What is Humanae vitae really about?
Pope Francis has again publicly promoted Paul VI’s Encyclical Letter Humanae vitae (On Human Life), issued on July 25, 1968. In our Year for Marriage and Family Life, it is good for us to review this document.
It begins by noting that the transmission of human life is a wondrous role “in which married people collaborate freely and responsibly with God the Creator.” As we know, this brings great joy with occasional hardships. Some have raised concerns over population increase and the difficulties of providing for a large family. Others point out our ever-growing power to assert control over everything – including our bodies. For many in our world today, these issues raise the question of whether the time has “come when the transmission of life should be regulated by their intelligence and will rather than through the specific rhythms of their own bodies.” (HV 3)
To respond to these contemporary questions, the pope turns to the natural law which the Church is authorized to interpret and teach. The starting point must always be what God created and intended in the beginning: that man and woman are totally and permanently bound to one another and for the sake of the procreation and formation of children. (Genesis and HV 9)
Now, Pope Paul also affirmed the principle of responsible parenthood: this is governed by self-control, prudence, generosity and, above all, God’s will. (HV 10) Thus, “an act of mutual love which impairs the capacity to transmit life which God the Creator, through specific laws, has built into it, frustrates his design which constitutes the norm of marriage, and contradicts the will of the Author of life ... But to experience the gift of married love while respecting the laws of conception is to acknowledge that one is not the master of the sources of life but rather the minister of the design established by the Creator.” (HV 13) Thus, Paul concluded, “It is a serious error to think that a whole married life of otherwise normal relations can justify sexual intercourse which is deliberately contraceptive and so intrinsically wrong.” (HV 14)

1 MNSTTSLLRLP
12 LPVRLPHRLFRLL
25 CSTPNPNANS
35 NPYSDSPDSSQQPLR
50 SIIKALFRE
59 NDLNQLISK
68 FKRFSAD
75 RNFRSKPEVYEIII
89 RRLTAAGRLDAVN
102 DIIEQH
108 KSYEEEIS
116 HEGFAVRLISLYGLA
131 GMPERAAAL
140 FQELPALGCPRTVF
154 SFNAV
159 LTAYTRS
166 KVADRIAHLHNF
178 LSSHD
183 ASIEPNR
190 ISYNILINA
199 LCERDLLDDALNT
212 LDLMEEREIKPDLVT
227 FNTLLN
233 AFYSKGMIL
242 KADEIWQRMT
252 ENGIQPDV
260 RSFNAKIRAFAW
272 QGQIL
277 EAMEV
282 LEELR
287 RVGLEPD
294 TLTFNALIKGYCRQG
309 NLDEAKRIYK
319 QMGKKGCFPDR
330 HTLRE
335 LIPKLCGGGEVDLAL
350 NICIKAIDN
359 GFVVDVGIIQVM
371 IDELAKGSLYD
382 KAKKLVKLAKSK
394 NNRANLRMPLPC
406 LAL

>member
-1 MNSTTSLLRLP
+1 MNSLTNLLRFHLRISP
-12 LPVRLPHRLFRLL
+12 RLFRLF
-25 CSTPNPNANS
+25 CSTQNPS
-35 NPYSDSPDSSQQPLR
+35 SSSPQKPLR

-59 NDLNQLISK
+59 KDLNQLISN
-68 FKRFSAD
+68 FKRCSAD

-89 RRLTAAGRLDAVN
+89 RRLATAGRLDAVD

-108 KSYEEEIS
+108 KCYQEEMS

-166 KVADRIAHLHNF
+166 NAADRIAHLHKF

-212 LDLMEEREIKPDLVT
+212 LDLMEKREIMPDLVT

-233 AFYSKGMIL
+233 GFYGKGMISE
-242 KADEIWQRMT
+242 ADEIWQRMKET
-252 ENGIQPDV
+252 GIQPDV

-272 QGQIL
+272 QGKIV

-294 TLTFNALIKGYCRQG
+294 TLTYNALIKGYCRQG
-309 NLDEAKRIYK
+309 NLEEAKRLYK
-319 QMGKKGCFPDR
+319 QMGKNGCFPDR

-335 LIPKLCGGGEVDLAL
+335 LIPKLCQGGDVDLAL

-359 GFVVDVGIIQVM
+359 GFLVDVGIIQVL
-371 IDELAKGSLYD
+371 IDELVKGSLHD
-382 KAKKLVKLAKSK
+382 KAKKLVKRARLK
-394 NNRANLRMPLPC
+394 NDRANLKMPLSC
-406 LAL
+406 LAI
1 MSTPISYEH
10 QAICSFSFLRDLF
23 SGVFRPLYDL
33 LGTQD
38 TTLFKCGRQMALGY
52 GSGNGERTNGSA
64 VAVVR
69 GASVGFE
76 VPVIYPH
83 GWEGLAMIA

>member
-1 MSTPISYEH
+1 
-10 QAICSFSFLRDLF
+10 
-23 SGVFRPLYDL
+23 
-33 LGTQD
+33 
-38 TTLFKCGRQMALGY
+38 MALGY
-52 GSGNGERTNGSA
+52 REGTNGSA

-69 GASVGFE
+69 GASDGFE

The Holy Father did recognize that it was not wrong to use “those therapeutic means necessary to cure bodily diseases, even if a foreseeable impediment to procreation should result therefrom – provided such impediment is not directly intended for any motive whatsoever.” (HV 15)
In addition, following the principle of responsible parenthood, couples may space the birth of their children using natural family planning as this is “done within the limits of the order of reality established by God.” (HV 16)
Then Pope Paul warns of the dangers flowing from artificial birth control – “marital infidelity and a general lowering of moral standards;” a loss of “reverence due to a woman” on the part of men, making her “a mere instrument for the satisfaction of his own desires.” He also warns about the possible controls which could be exerted by governments. (HV 17) The Holy Father acknowledged that this teaching will not be easily accepted but that it does contribute “to the creation of a truly human civilization.” (HV 18)
The rest of the document recognizes the challenges of this teaching but that it promotes self-discipline, a critical component of the virtue formation of any family. (HV 21) He also calls for instructors to help create an atmosphere favorable to the growth of chastity (HV 22) and for couples to deepen their sense of their marital vocation and have frequent recourse to the sacraments for the grace to persevere; “If, however, sin still exercises its hold over them, they are not to lose heart. Rather must they, humble and persevering, have recourse to the mercy of God, abundantly bestowed in the sacrament of penance. In this way, for sure, they will be able to reach that perfection of married life.” (HV 25) He then called on priests to teach the truth but to be patient and rich in mercy and never let couples lose heart. (HV 29)
Marriage and family are the heart of any society and civilization. May we this year seek always God’s will in living out this noble and blessed vocation.